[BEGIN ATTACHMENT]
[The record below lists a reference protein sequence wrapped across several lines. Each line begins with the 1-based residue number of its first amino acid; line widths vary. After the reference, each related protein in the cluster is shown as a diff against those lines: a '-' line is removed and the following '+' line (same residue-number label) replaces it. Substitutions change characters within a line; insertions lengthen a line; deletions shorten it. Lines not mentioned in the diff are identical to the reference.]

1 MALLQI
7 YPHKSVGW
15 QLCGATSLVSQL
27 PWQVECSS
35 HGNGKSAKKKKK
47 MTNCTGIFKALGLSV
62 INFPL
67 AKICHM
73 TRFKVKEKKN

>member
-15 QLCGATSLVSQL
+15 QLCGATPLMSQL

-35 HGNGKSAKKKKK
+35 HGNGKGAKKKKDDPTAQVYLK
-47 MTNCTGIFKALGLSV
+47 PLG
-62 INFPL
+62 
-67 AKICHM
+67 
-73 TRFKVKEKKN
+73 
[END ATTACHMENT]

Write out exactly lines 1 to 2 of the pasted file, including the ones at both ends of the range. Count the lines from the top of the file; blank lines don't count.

[The record below lists a reference protein sequence wrapped across several lines. Each line begins with the 1-based residue number of its first amino acid; line widths vary. After the reference, each related protein in the cluster is shown as a diff against those lines: a '-' line is removed and the following '+' line (same residue-number label) replaces it. Substitutions change characters within a line; insertions lengthen a line; deletions shorten it. Lines not mentioned in the diff are identical to the reference.]

1 MALLQI